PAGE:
A mother who claimed that her missing 7-year-old son had run away was found guilty Friday of murder after prosecutors said she struck him in the head and then neglected to seek help as he slowly died of his injury.

Lisa Holland cried quietly as jurors found her guilty of first-degree felony murder and child abuse in the death last year of her adopted son Ricky. Felony murder carries a mandatory life sentence without parole. Sentencing was set for Nov. 28.

Her lawyer had told jurors that the real killer was her husband, Tim. He pleaded guilty to a lesser charge, second-degree murder, and testified against his wife. The jury began deliberations on Wednesday.

When Ricky disappeared in July 2005, the couple said he ran away, sparking an extensive nine-day search by 1,700 volunteers and hundreds of law enforcement officers.

Then, in January, Tim Holland led police to Ricky's body in an Ingham County game area and admitted dumping his son's remains. He told authorities his wife hit Ricky in the head with a hammer.

The defense said Tim Holland, 37, couldn't be trusted because he lied many times to police, the public and the media. He faces up to life in prison with the possibility of parole when sentenced Nov. 15.

During the seven-week trial, witnesses portrayed Lisa Holland, 33, as a cruel mother who abused Ricky by hitting him with a wooden spoon, duct-taping him to the refrigerator and making him wear a harness on the school bus.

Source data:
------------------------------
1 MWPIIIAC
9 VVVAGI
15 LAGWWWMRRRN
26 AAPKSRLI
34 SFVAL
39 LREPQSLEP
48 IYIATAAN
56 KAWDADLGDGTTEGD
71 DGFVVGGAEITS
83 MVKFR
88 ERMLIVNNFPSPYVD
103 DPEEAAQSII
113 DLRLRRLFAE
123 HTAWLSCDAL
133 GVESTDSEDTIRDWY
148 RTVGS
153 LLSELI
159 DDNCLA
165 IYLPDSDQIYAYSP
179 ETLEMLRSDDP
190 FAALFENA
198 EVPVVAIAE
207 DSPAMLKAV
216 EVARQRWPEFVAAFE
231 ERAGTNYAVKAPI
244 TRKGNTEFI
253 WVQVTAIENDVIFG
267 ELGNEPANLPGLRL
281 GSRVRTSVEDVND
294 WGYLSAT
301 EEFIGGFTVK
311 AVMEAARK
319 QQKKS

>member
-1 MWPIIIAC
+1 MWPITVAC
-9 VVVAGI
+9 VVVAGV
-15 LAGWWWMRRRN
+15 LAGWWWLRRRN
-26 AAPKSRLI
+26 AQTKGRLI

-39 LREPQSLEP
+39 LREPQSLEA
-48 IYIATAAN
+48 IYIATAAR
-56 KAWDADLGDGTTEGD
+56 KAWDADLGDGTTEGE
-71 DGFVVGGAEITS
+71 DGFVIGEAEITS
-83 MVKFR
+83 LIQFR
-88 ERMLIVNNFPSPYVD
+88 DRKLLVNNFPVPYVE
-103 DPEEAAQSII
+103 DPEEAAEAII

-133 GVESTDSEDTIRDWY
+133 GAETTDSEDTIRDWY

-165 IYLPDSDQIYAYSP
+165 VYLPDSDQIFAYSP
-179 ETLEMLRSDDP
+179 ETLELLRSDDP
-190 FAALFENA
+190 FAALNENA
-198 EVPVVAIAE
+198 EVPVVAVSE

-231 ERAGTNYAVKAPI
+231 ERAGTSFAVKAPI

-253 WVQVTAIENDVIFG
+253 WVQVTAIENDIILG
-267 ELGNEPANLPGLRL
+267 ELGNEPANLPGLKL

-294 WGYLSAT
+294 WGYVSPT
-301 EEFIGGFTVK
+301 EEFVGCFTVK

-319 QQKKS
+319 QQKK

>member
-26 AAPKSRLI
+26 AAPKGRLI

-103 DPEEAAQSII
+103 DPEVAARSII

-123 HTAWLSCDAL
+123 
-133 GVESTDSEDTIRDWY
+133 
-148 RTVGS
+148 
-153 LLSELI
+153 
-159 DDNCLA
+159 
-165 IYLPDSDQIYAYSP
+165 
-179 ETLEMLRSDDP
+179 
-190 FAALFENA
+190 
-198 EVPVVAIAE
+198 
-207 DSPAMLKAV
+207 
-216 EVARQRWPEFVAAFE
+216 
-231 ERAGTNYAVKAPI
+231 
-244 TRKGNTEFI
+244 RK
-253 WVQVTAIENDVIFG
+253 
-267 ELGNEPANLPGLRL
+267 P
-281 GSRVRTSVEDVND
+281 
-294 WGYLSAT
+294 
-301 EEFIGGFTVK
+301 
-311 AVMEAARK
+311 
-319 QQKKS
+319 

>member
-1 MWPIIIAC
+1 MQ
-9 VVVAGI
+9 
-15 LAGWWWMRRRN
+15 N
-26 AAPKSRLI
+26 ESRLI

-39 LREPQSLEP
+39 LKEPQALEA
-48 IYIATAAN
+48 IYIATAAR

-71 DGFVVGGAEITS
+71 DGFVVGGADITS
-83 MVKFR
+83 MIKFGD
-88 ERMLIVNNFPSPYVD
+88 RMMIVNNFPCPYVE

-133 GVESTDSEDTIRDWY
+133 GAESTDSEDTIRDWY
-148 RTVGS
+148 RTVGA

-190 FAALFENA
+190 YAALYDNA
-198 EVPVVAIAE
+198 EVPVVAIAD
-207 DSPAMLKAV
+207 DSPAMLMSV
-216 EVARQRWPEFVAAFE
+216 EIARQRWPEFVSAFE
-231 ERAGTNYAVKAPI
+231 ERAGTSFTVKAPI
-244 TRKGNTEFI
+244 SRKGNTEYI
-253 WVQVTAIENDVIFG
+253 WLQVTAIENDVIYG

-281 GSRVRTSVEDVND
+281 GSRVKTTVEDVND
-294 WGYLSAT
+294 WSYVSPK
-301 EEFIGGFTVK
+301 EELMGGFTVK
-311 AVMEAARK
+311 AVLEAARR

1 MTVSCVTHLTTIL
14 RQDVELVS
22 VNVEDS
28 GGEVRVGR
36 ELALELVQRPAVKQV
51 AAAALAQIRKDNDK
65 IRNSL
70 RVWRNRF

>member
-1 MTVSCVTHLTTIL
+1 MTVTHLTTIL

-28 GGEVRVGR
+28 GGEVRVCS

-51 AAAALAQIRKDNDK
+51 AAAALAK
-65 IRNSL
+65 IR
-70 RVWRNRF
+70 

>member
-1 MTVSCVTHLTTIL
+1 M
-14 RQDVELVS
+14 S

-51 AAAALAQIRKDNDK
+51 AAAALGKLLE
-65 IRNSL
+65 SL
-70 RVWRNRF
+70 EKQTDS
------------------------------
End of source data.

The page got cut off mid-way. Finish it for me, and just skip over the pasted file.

Her husband testified that on July 1, 2005, he came home from an errand and found Ricky dead in bed, with vomit and traces of blood around his mouth, and his wife screaming she "didn't mean to do it."

He said that a week earlier, he had returned from military training in Virginia to find the boy with a cut on his head, listless and unable to walk. He said he didn't take him to a doctor because he didn't want a confrontation with his wife and thought his son would get better.

"I didn't want her to start pushing me around in front of the kids," Tim Holland said.

The prosecution said Ricky likely suffered a brain injury a week or more before he died, and his parents let him die a slow death.

The Hollands became Ricky's foster parents in 2000 and adopted him in 2003, the year after the parental rights of his biological parents were terminated because of neglect. The couple also adopted Ricky's three younger siblings and in addition had a child of their own.